The Ways People Make Their Homes Feel Safe

The place you most want to feel safe is in your home. The actual odds of accidents, invaders, ghosts, and other bad luck often have little to do with our sense of security. It's easier to relax when you're convinced you've done something to protect yourself and your family. We've worked out myriad ways of reassuring ourselves of safety over time, including embedding objects in the structure of our houses.

When [Dan] Kolbert was renovating his late-1800s home in Portland, he was midway through the project when he tore open a bedroom wall only to find a small shoe entombed inside. It was a filthy scrap of a thing, brown and smaller than his hand. He was surprised to find it there; Kolbert didn’t know much about the history of the house, and nothing he did know would explain the presence of a lone baby’s shoe. “My house is just two blocks from St. Dom’s, in the heart of what was once the West End Irish community,” he said. “I’ve since learned it was a common good luck charm for Irish immigrants.” He kept the shoe. It’s a curiosity, a strange piece of history. Plus, it had been in the house for hundreds of years. I can’t help but think moving it would be somehow wrong.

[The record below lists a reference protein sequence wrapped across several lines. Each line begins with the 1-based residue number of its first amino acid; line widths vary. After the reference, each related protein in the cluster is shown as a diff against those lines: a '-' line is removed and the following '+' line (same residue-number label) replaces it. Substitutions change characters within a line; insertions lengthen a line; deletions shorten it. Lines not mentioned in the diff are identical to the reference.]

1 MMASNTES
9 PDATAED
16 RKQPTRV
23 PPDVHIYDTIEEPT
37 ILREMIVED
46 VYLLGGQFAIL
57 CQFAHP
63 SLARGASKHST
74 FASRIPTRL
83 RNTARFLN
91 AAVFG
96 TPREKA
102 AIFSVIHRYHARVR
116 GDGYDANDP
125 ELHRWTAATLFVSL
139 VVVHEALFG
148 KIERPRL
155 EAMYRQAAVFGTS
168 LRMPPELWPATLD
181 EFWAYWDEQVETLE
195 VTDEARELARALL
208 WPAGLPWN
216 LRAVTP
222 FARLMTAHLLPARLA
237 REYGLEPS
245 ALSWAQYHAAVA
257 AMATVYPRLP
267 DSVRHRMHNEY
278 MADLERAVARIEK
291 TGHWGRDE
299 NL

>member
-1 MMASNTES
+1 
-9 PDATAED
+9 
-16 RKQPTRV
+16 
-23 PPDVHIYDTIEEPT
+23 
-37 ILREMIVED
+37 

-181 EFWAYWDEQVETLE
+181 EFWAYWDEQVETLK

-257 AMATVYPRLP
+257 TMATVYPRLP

Concealed shoes have been found all over America and in homes in the U.K., Ireland, and Europe. Historians believe the practice dates to the early modern period. The Northampton Museum in the U.K. has cataloged nearly 2,000 discoveries of concealed shoes, the majority of which were buried in the walls of homes, but some were also found in churches, barns, and shops.

Curbed looks at other ways people make their homes feel safe, from traditional talismans to exorcisms to more modern questions such as keeping a gun handy. -via Digg

(Image credit: Kelsey Borch)

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I remember when, years ago, I owned only one gun and I tried to disassemble its bolt in order to clean it. When I was done, I found that I couldn't put the bolt back together. I no longer had a functional gun in my home. Suddenly, I felt unsafe. But I hadn't felt that way when I owned no guns at all, which was odd.
Anyway, I took the gun to a gunsmith who glared at me like I was an idiot and snapped the bolt back together with a single motion of his hands. Bearing that look was the only cost I bore for the service. I would rather have given him money.
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